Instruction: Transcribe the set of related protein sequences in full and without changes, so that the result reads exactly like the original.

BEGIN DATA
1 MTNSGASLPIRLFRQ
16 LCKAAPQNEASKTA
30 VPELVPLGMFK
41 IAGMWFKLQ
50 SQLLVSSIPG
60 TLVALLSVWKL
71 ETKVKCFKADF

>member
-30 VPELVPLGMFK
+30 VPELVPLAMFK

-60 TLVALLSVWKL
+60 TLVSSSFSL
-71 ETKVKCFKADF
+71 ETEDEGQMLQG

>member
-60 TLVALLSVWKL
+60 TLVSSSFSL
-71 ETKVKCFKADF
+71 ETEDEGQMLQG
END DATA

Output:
1 MTNSGASLPIRLFRQ
16 LCKAAPQNEASKTA
30 VPELVPLGMFK
41 IAGMWFKLQ
50 SQLLVSSIPG
60 TLVALLSVWKL
71 ETKVKCFKADF

>member
-30 VPELVPLGMFK
+30 VPELVPLAMFK

-60 TLVALLSVWKL
+60 TLVSSSFSL
-71 ETKVKCFKADF
+71 ETEDEGQMLQG

>member
-60 TLVALLSVWKL
+60 TLVSSSFSL
-71 ETKVKCFKADF
+71 ETEDEGQMLQG